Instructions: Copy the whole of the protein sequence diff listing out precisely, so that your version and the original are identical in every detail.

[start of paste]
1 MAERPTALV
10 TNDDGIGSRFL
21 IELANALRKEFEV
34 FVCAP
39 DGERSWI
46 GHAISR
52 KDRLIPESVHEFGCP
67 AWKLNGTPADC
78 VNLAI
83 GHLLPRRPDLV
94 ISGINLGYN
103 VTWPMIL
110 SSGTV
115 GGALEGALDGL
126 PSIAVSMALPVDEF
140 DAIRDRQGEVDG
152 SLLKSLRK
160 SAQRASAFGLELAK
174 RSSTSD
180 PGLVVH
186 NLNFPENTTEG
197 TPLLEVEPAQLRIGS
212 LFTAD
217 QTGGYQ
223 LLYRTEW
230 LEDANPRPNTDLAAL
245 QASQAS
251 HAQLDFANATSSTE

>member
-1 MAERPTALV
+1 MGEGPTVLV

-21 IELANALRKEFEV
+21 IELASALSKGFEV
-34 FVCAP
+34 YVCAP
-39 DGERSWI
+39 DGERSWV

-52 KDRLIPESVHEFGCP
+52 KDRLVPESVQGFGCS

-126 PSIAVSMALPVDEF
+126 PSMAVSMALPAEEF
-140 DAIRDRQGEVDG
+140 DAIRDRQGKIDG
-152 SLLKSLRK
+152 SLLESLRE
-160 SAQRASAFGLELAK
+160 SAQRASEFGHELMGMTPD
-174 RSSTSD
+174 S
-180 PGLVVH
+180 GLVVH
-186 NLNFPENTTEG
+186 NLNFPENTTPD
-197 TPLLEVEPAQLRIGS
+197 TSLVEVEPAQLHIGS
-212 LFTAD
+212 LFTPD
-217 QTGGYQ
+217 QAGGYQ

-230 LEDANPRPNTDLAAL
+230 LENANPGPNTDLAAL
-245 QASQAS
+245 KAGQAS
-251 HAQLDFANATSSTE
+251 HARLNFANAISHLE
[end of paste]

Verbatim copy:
1 MAERPTALV
10 TNDDGIGSRFL
21 IELANALRKEFEV
34 FVCAP
39 DGERSWI
46 GHAISR
52 KDRLIPESVHEFGCP
67 AWKLNGTPADC
78 VNLAI
83 GHLLPRRPDLV
94 ISGINLGYN
103 VTWPMIL
110 SSGTV
115 GGALEGALDGL
126 PSIAVSMALPVDEF
140 DAIRDRQGEVDG
152 SLLKSLRK
160 SAQRASAFGLELAK
174 RSSTSD
180 PGLVVH
186 NLNFPENTTEG
197 TPLLEVEPAQLRIGS
212 LFTAD
217 QTGGYQ
223 LLYRTEW
230 LEDANPRPNTDLAAL
245 QASQAS
251 HAQLDFANATSSTE

>member
-1 MAERPTALV
+1 MGEGPTVLV

-21 IELANALRKEFEV
+21 IELASALSKGFEV
-34 FVCAP
+34 YVCAP
-39 DGERSWI
+39 DGERSWV

-52 KDRLIPESVHEFGCP
+52 KDRLVPESVQGFGCS

-126 PSIAVSMALPVDEF
+126 PSMAVSMALPAEEF
-140 DAIRDRQGEVDG
+140 DAIRDRQGKIDG
-152 SLLKSLRK
+152 SLLESLRE
-160 SAQRASAFGLELAK
+160 SAQRASEFGHELMGMTPD
-174 RSSTSD
+174 S
-180 PGLVVH
+180 GLVVH
-186 NLNFPENTTEG
+186 NLNFPENTTPD
-197 TPLLEVEPAQLRIGS
+197 TSLVEVEPAQLHIGS
-212 LFTAD
+212 LFTPD
-217 QTGGYQ
+217 QAGGYQ

-230 LEDANPRPNTDLAAL
+230 LENANPGPNTDLAAL
-245 QASQAS
+245 KAGQAS
-251 HAQLDFANATSSTE
+251 HARLNFANAISHLE